My boys were playing with friends last week, and the game of choice was making silly videos with their cameras. My boys are seven and five. Their friend burst into the room with joy, eager to show me the video she couldn't wait to put on YouTube. Of course I paused to contemplate how much the world changes in a generation, but I quickly recovered and grasped the teachable moment. I told the kids they should always remember that once something is out there on the Internet, you can't ever take it back. "Oh, we know Ms. Laurie," they said. The kids ran off to play again; they didn't really post the video, but it wouldn't surprise me if they knew how to do it.
This week, another situation brought my point home. I received an email that had been forwarded to hundreds of people. It wasn't chain mail or a silly joke; it was serious. Here's a little exercise to illustrate. Imagine someone you work with has been implicated in criminal activity. Imagine how anyone with knowledge of the situation would respond and discuss official information. Personal might not be the right word to describe those electronic conversations, but at least you might expect some level of privacy. Now imagine every word, among a dozen involved parties, is leaked to the press.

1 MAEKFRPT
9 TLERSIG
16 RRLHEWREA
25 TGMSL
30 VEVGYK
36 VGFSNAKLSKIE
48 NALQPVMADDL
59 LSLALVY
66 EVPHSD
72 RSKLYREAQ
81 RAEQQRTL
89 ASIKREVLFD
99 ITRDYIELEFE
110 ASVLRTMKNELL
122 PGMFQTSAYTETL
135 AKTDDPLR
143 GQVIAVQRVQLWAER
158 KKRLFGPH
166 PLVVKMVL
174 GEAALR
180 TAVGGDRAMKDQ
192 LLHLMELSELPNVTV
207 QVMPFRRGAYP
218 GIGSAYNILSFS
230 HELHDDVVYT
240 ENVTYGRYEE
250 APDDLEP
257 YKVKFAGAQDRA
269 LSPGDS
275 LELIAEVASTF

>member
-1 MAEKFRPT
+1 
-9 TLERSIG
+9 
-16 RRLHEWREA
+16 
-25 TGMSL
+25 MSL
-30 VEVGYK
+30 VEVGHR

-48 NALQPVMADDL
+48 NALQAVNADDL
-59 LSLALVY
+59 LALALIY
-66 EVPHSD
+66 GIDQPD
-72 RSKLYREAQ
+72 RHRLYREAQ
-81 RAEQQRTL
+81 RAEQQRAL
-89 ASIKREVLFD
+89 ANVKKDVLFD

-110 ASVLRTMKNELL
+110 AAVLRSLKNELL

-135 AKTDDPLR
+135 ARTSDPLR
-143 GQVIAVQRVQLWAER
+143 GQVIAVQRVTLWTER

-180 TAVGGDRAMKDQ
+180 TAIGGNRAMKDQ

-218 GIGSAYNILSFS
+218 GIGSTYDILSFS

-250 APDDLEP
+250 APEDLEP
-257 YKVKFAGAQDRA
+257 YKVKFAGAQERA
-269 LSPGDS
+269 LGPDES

I have a stake in the situation, and of course I felt like I deserved to be informed. I wanted the juicy tidbits, just like any other good gossip. And I truly believe the person who forwarded the email had good intentions, not to gossip or for personal gain, but to bring the situation into the light for open discussion. But I also felt like the method violated the people involved and their right to privacy. They had only written their comments for a limited audience, and didn't get a chance to revise for the masses.
Here's the connection. I warn my kids about how 'public' the Internet is, but sometimes I forget. Blogs, Facebook, Twitter, they're all out there. But sometimes I forget that when I send an email to someone, I can't ever take it back. I'm trusting that other person to use discretion. Hopefully one of the good things to come from all this is remembering that we're all at each other's mercy, really, when it comes to discretion.
Here's hoping I remember this lesson, not just for my kids, but for myself.
Tonight's music: Enjoying my Muse station on Pandora tonight. The highlight was Your Woman by White Town.